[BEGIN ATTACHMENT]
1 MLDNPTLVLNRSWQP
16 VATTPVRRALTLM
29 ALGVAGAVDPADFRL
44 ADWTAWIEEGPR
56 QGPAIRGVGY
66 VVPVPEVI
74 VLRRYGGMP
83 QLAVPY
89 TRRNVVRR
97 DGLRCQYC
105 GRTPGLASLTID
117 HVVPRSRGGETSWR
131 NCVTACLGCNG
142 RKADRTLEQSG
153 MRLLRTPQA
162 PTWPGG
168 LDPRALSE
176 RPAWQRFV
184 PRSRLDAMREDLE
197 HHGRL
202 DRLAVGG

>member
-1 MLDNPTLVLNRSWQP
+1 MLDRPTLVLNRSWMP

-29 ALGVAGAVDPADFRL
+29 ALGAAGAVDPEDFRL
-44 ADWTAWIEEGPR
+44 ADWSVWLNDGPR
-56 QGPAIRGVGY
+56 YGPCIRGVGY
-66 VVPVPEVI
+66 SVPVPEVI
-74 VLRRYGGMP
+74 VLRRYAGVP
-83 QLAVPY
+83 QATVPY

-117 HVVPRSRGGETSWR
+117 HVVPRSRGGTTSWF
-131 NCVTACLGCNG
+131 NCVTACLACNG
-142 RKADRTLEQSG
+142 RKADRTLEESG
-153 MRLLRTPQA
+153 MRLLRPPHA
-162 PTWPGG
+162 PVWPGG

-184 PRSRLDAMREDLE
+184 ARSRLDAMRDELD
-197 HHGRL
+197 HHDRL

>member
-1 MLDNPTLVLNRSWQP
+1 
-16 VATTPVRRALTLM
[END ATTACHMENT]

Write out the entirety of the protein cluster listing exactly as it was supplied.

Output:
1 MLDNPTLVLNRSWQP
16 VATTPVRRALTLM
29 ALGVAGAVDPADFRL
44 ADWTAWIEEGPR
56 QGPAIRGVGY
66 VVPVPEVI
74 VLRRYGGMP
83 QLAVPY
89 TRRNVVRR
97 DGLRCQYC
105 GRTPGLASLTID
117 HVVPRSRGGETSWR
131 NCVTACLGCNG
142 RKADRTLEQSG
153 MRLLRTPQA
162 PTWPGG
168 LDPRALSE
176 RPAWQRFV
184 PRSRLDAMREDLE
197 HHGRL
202 DRLAVGG

>member
-1 MLDNPTLVLNRSWQP
+1 MLDRPTLVLNRSWMP

-29 ALGVAGAVDPADFRL
+29 ALGAAGAVDPEDFRL
-44 ADWTAWIEEGPR
+44 ADWSVWLNDGPR
-56 QGPAIRGVGY
+56 YGPCIRGVGY
-66 VVPVPEVI
+66 SVPVPEVI
-74 VLRRYGGMP
+74 VLRRYAGVP
-83 QLAVPY
+83 QATVPY

-117 HVVPRSRGGETSWR
+117 HVVPRSRGGTTSWF
-131 NCVTACLGCNG
+131 NCVTACLACNG
-142 RKADRTLEQSG
+142 RKADRTLEESG
-153 MRLLRTPQA
+153 MRLLRPPHA
-162 PTWPGG
+162 PVWPGG

-184 PRSRLDAMREDLE
+184 ARSRLDAMRDELD
-197 HHGRL
+197 HHDRL

>member
-1 MLDNPTLVLNRSWQP
+1 
-16 VATTPVRRALTLM